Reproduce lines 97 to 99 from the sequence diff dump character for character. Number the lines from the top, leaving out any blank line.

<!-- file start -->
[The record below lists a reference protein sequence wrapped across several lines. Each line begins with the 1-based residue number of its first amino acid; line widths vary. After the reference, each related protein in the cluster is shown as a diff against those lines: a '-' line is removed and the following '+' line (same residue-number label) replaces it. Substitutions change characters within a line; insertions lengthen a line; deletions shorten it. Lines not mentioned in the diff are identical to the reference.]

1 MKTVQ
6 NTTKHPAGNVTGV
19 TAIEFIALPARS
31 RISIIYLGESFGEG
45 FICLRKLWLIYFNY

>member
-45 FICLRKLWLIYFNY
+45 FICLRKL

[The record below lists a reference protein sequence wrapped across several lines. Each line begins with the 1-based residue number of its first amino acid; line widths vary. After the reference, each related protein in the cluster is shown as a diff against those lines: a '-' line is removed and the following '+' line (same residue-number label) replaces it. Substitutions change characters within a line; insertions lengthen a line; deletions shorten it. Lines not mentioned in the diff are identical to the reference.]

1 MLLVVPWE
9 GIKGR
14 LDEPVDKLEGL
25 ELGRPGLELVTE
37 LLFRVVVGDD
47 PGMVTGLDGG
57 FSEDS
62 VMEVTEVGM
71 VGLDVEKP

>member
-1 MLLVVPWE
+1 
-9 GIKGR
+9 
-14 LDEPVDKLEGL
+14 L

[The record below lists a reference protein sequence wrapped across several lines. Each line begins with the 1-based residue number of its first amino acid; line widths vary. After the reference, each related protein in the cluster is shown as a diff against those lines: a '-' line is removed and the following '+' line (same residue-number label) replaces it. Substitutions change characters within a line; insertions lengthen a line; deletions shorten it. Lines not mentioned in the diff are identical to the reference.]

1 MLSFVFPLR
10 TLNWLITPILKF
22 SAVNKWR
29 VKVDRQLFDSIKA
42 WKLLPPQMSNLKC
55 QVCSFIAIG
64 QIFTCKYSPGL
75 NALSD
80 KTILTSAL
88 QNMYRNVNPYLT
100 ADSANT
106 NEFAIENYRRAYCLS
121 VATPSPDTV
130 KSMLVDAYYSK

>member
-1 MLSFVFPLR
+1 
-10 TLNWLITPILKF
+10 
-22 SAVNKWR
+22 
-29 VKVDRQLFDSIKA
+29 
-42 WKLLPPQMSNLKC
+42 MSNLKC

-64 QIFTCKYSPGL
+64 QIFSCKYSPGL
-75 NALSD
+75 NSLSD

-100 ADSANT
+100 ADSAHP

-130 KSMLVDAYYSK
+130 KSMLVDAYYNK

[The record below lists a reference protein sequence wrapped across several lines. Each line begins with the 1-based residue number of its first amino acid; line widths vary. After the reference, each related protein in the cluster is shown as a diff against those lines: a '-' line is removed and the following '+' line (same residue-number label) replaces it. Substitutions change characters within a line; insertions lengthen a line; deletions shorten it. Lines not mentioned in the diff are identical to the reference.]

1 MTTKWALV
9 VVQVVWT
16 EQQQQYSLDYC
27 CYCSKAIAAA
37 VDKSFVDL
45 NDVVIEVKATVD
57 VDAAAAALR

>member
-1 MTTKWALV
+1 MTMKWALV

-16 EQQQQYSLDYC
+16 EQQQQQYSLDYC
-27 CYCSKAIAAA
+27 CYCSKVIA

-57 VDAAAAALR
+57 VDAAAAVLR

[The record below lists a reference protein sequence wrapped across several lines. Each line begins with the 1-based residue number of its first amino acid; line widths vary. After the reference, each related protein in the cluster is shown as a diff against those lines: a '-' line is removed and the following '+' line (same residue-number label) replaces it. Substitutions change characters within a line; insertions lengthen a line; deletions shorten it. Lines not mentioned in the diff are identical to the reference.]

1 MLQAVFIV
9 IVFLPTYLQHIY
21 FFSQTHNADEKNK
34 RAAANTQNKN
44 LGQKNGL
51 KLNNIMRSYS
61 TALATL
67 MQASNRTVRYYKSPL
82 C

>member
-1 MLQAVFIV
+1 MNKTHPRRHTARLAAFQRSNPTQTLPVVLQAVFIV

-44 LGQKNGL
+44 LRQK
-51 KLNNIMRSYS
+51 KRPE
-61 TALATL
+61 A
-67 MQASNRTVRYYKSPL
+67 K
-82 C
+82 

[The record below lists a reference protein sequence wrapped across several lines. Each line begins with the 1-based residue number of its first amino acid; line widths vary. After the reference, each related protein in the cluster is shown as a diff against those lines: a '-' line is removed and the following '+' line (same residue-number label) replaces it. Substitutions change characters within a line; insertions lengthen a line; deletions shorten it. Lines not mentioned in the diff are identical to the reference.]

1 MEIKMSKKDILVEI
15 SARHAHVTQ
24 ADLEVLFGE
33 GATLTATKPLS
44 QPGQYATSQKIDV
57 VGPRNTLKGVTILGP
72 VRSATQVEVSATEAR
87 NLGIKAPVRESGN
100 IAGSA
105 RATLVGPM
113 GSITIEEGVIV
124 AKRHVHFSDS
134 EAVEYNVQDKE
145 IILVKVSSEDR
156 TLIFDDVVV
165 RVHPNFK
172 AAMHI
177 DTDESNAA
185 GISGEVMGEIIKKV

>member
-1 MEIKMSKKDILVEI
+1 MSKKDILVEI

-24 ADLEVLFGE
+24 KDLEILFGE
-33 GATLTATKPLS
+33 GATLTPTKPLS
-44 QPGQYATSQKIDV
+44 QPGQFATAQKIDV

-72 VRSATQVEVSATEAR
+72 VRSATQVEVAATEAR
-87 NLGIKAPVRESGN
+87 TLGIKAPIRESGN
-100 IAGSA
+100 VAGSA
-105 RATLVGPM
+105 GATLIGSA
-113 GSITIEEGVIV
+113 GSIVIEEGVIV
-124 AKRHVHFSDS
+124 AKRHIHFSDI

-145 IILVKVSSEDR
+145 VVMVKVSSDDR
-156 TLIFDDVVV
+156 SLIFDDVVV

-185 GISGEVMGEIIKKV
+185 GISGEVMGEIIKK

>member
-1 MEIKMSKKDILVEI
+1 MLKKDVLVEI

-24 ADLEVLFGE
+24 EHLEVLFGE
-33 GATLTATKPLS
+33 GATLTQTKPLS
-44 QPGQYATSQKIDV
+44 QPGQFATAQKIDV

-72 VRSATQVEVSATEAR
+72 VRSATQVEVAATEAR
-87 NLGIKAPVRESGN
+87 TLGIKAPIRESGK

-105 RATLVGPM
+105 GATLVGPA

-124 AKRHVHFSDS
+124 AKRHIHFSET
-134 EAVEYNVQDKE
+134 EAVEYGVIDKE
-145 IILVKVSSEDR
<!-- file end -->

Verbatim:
-67 MQASNRTVRYYKSPL
+67 K
-82 C